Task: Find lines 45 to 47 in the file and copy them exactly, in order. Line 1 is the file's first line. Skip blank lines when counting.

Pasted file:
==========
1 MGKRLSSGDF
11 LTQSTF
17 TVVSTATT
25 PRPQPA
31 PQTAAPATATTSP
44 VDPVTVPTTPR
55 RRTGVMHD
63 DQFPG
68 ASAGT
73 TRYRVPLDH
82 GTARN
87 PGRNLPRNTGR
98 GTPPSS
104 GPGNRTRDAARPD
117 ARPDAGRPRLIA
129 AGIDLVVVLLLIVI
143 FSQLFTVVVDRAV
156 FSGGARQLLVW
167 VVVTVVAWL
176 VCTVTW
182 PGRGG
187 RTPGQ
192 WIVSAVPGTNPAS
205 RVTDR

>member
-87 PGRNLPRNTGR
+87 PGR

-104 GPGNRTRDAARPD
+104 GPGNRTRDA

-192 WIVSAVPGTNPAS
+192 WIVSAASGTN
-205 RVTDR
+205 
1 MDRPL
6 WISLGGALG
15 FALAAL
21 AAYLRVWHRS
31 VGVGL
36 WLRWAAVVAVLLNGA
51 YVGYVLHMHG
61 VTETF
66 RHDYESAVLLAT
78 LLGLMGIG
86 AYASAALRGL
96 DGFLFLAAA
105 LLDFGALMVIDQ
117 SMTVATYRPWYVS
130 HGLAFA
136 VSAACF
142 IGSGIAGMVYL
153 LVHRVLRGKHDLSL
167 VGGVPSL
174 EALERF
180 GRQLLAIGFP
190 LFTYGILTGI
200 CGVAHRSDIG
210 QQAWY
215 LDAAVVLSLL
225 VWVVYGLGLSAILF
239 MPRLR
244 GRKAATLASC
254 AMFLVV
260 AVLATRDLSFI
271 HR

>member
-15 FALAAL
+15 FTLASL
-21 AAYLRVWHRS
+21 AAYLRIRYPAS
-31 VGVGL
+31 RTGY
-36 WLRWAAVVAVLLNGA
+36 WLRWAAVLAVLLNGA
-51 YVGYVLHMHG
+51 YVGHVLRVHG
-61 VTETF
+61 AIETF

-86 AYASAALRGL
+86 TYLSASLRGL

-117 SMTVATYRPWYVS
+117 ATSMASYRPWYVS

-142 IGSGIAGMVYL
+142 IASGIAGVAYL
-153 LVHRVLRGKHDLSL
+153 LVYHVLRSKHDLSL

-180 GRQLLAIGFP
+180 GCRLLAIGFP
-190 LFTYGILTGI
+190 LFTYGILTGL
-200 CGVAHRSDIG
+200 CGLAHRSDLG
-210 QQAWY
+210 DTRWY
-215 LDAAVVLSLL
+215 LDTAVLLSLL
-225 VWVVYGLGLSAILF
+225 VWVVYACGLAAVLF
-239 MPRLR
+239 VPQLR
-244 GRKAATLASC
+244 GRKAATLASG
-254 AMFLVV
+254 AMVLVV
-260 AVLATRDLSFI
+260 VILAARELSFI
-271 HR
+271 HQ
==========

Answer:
96 DGFLFLAAA
105 LLDFGALMVIDQ
117 SMTVATYRPWYVS